GUILFORD, CT — The color orange was on full display Sunday as gun control advocates gathered on the Guilford Green to observe efforts to stem gun violence in the country.
WearOrange CT is a collaborative effort of CT Against Gun Violence, the Connecticut chapters of Moms Demand Action, the Newtown Action Alliance, and Sandy Hook Promise to observe National Gun Violence Awareness Day across the state of Connecticut.
This past weekend (June 1-3) marked Wear Orange Weekend, a movement in support of gun violence prevention started in 2015 when Hadiya Pendleton, a 15-year-old girl who performed at former President Barack Obama’s second inaugural parade in 2013, was shot and killed in Chicago.
Her friends wanted to honor her legacy by speaking up against gun violence in America and by wearing orange, which is what hunters wear to protect themselves in the woods.
Events were held all over the state — and country — over the weekend to raise awareness about gun violence.
In Guilford, Moms Demand Action-CT Shoreline hosted a community-wide picnic on the Green.
There were sack races, hula hoop contests, a table from St. George Catholic Church offering Random Acts of Kindness ideas, and a table for people to make care cards to be mailed to families of shooting victims.
One of the Guilford event organizers, Dawn Carafeno, a member of the shoreline Moms Demand Action group, said there was a conscious effort to make sure Sunday’s festivities were not a political platform.
“There is going to be so much of that between now and midterms,” Carafeno said.
She said Sunday’s event was about “enjoying and embracing one another.”
“Watching our children play and laugh and run and enjoy the security we as parents and a small-town provide to them.”
She added: “Let’s make it our mission to do all we can to ensure that all the children of America, small town, urban, east, midwest, west, north, and south retain or recover the sense of security and safety that seems to be slipping away with their innocence as they are exposed to active shooter drills, and the unacceptable real threat of gun violence in far too many places in our lives.”
Gun violence has touched Guilford hard recently, Carafeno noted, referring to the gunshot death of 15-year-old Guilford High School student Ethan Song, who was killed while visiting the home of a friend in January.
No charges have been filed in the case, as of yet, though the Song family has filed a wrongful death lawsuit against the father of the boy who Ethan was with at the time of his death.
“Guilford is still heartbroken by the loss of Ethan,” Carafeno said, referring to the incident as a “preventable tragedy.”
Another Guilford organizer was Angela Montgomery who said Sunday’s events were “all about honoring gun victims and their families.”
“At the same time,” she said, “we are also here together to use our voice to spread awareness about encouraging legislators to pass common sense gun reform laws.”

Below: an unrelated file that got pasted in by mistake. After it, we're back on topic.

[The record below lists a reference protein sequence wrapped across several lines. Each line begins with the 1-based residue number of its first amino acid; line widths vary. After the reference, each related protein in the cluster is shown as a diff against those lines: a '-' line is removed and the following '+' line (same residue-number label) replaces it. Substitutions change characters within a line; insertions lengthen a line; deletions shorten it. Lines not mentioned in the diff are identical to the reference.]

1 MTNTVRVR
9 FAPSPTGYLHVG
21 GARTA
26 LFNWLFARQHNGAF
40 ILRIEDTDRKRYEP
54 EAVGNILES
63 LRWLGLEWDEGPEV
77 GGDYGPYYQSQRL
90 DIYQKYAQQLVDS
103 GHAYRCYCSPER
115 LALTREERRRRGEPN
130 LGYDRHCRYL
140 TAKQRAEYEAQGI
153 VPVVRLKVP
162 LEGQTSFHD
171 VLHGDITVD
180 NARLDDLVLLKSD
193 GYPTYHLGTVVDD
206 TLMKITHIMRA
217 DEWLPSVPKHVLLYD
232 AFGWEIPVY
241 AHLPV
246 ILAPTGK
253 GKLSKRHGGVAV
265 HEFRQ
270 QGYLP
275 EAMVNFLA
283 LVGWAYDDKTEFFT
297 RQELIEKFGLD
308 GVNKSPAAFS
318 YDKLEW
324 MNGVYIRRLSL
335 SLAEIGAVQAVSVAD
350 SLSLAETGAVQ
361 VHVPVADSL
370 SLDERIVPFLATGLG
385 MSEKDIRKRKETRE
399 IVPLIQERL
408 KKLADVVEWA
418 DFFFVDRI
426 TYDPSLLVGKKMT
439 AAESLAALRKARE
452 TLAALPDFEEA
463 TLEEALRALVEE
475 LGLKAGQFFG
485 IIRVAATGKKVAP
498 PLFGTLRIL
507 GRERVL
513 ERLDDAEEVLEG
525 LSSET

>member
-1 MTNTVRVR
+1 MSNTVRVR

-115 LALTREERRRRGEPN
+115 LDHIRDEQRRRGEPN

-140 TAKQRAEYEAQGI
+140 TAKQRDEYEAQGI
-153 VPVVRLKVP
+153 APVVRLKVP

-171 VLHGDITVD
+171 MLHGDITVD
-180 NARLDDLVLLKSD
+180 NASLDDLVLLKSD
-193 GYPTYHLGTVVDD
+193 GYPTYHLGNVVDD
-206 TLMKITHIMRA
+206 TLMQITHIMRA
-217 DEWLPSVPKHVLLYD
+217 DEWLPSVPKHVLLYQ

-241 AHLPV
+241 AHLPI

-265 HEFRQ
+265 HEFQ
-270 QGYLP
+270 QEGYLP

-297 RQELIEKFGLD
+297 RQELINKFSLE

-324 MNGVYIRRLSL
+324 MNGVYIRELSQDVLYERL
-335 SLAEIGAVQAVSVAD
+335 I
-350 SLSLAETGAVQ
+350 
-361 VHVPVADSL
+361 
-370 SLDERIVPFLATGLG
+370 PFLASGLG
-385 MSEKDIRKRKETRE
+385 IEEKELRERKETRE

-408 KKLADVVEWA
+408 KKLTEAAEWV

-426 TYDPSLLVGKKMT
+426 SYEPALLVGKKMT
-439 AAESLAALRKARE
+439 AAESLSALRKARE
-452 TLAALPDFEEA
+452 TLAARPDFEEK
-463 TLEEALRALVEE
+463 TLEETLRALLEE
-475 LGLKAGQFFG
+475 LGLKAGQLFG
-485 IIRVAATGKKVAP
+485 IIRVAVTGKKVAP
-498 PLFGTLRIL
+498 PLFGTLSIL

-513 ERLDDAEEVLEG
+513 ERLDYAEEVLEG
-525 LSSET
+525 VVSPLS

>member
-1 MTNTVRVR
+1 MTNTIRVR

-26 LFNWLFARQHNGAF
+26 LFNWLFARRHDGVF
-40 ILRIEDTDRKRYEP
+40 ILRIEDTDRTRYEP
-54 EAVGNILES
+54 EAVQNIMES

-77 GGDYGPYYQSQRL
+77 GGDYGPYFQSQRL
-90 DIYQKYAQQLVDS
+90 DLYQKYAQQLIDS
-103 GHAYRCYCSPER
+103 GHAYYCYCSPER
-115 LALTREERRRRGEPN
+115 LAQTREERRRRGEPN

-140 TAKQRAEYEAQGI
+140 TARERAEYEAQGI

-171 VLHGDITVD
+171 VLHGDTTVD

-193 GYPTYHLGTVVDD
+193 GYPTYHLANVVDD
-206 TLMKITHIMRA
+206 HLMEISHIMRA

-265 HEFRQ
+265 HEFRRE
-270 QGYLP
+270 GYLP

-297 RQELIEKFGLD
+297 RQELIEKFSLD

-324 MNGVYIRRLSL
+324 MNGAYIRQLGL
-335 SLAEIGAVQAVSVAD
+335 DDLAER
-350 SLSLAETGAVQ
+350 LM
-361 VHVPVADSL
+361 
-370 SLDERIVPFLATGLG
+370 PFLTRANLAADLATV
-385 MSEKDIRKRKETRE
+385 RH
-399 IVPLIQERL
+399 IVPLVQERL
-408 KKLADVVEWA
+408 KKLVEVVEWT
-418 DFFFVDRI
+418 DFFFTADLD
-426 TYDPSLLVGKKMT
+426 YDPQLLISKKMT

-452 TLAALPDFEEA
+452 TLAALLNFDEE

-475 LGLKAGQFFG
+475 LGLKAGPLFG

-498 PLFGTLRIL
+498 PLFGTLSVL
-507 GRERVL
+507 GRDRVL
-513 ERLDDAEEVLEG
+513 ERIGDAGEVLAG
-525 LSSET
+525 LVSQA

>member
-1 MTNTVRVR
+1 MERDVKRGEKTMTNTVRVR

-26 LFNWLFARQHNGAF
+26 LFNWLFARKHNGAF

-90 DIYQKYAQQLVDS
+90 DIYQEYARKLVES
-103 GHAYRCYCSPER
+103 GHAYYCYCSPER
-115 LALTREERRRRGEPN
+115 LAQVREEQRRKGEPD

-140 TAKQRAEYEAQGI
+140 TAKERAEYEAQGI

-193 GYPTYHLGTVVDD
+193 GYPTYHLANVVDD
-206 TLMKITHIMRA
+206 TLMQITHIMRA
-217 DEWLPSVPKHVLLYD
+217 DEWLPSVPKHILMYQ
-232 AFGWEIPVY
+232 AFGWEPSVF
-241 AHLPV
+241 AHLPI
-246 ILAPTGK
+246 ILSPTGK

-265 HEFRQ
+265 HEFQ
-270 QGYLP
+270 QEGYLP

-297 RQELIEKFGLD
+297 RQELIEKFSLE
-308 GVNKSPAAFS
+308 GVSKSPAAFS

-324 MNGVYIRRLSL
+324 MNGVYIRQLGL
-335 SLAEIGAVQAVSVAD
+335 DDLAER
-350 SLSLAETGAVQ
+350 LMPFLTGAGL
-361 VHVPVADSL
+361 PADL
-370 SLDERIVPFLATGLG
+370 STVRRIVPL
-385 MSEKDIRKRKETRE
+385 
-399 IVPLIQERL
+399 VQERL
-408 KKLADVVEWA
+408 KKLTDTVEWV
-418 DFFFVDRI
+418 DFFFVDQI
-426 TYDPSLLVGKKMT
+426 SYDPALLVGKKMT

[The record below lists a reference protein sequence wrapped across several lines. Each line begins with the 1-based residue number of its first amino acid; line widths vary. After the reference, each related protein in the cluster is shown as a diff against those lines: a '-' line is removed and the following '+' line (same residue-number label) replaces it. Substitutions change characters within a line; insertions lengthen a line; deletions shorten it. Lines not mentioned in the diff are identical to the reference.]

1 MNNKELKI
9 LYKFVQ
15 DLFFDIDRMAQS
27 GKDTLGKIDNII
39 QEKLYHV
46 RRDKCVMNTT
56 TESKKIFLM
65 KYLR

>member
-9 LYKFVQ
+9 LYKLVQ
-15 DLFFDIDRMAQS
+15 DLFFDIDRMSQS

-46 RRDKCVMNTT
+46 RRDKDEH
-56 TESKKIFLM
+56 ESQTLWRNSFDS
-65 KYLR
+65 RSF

The low-key approach of Sunday’s event wasn’t lost on one of the politicians in attendance, Rep. Sean Scanlon, D-Guilford.
Scanlon said the event was “helping raise awareness about the importance of the issue but nobody came here today to hear political speeches on the issue.”
“Instead,” Scanlon said, “today is about families coming together to have a good day and at the same time keep the issue in the forefront.”
Everytown for Gun Safety, an organization dedicated to ending gun violence, states that 96 Americans are killed every day by guns.
Everytown works “to pass common-sense laws and policies that save lives” through researching issues surrounding gun violence, developing solutions, and speaking with lawmakers.
National Gun Violence Awareness Day was actually this past Friday (June 1) and kicked off the Wear Orange Weekend, the nationwide campaign started by Everytown, which was created “to do life-saving work so that we can get closer to realizing a future free of gun violence” according to the official website.
It has become a yearly event.
Gov. Dannel P. Malloy issued a proclamation that June 2, 2018, was Gun Violence Awareness Day for the State of Connecticut and First Selectman Dan Rosenthal issued the same for the town of Newtown, the scene of a shooting massacre in December 2012 in which 26 students, teachers, and staff were killed.
There were multiple “Wear Orange” rallies in Connecticut Saturday where participants spoke out against gun violence.
The weekend’s events came after Malloy signed a bill banning bump stocks in the state.
Bump stocks allow semiautomatic rifles to fire at a rate similar to that of automatic rifles. The bill also bans trigger cranks and other rate-of-fire enhancements.